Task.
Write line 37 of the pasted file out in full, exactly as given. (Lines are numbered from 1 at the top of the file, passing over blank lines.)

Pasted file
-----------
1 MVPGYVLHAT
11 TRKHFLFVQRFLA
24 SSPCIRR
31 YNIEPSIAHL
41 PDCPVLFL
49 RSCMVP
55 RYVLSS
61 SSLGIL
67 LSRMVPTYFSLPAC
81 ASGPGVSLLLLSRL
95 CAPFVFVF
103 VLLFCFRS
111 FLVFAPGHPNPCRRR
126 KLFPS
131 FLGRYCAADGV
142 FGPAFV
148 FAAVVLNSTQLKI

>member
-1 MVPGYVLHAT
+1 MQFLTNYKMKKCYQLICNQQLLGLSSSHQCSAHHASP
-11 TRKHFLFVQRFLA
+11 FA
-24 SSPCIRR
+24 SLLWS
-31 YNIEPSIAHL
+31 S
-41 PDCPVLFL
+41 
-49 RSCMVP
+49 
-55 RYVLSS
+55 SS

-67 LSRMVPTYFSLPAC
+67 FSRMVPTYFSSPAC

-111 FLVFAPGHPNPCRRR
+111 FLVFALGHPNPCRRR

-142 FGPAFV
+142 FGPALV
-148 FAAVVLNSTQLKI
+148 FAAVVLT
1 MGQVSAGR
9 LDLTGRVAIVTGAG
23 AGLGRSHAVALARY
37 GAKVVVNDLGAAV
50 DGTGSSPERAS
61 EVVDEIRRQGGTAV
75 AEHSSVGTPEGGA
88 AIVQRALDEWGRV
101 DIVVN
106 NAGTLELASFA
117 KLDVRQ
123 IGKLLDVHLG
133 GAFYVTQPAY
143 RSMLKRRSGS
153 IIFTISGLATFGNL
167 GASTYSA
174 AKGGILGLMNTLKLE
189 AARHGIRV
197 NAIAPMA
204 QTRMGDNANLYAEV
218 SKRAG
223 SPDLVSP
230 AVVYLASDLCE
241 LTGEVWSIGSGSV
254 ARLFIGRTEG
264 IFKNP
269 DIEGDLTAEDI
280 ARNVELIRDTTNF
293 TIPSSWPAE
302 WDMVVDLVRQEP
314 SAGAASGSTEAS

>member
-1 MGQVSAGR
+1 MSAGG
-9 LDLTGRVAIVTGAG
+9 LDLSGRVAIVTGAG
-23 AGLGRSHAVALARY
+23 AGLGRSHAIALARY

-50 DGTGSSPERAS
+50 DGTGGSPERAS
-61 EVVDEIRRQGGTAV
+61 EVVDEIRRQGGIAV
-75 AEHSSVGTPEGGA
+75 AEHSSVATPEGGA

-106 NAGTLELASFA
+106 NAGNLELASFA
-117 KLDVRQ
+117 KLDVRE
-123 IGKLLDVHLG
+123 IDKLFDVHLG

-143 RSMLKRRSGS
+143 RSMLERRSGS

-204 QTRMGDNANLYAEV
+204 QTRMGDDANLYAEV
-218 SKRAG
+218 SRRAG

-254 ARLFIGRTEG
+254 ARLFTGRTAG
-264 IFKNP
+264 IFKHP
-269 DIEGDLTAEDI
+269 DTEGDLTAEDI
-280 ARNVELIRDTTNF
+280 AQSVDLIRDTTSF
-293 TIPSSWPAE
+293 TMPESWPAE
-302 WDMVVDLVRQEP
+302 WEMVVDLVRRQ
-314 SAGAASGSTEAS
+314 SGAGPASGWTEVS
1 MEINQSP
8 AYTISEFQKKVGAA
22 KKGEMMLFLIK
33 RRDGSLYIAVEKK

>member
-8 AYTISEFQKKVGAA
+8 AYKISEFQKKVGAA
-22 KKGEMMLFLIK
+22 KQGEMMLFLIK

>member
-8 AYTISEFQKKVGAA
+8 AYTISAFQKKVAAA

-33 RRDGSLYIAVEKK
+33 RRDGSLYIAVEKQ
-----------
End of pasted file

-142 FGPAFV